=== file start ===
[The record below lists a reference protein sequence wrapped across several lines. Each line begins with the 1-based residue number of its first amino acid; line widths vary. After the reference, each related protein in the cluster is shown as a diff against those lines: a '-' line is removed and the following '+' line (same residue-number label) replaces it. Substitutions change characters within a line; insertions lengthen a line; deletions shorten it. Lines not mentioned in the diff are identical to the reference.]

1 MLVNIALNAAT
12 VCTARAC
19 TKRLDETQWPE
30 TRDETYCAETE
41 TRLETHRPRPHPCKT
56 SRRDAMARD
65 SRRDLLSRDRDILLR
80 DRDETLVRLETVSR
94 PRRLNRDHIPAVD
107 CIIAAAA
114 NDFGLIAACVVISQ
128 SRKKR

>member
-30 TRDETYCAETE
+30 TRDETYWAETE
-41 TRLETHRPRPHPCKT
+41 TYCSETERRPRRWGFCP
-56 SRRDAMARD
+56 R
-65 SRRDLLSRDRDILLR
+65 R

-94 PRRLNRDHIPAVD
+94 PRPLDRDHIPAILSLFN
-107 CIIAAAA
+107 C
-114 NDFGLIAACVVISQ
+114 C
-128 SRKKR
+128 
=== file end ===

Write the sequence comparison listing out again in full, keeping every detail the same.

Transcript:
[The record below lists a reference protein sequence wrapped across several lines. Each line begins with the 1-based residue number of its first amino acid; line widths vary. After the reference, each related protein in the cluster is shown as a diff against those lines: a '-' line is removed and the following '+' line (same residue-number label) replaces it. Substitutions change characters within a line; insertions lengthen a line; deletions shorten it. Lines not mentioned in the diff are identical to the reference.]

1 MLVNIALNAAT
12 VCTARAC
19 TKRLDETQWPE
30 TRDETYCAETE
41 TRLETHRPRPHPCKT
56 SRRDAMARD
65 SRRDLLSRDRDILLR
80 DRDETLVRLETVSR
94 PRRLNRDHIPAVD
107 CIIAAAA
114 NDFGLIAACVVISQ
128 SRKKR

>member
-30 TRDETYCAETE
+30 TRDETYWAETE
-41 TRLETHRPRPHPCKT
+41 TYCSETERRPRRWGFCP
-56 SRRDAMARD
+56 R
-65 SRRDLLSRDRDILLR
+65 R

-94 PRRLNRDHIPAVD
+94 PRPLDRDHIPAILSLFN
-107 CIIAAAA
+107 C
-114 NDFGLIAACVVISQ
+114 C
-128 SRKKR
+128 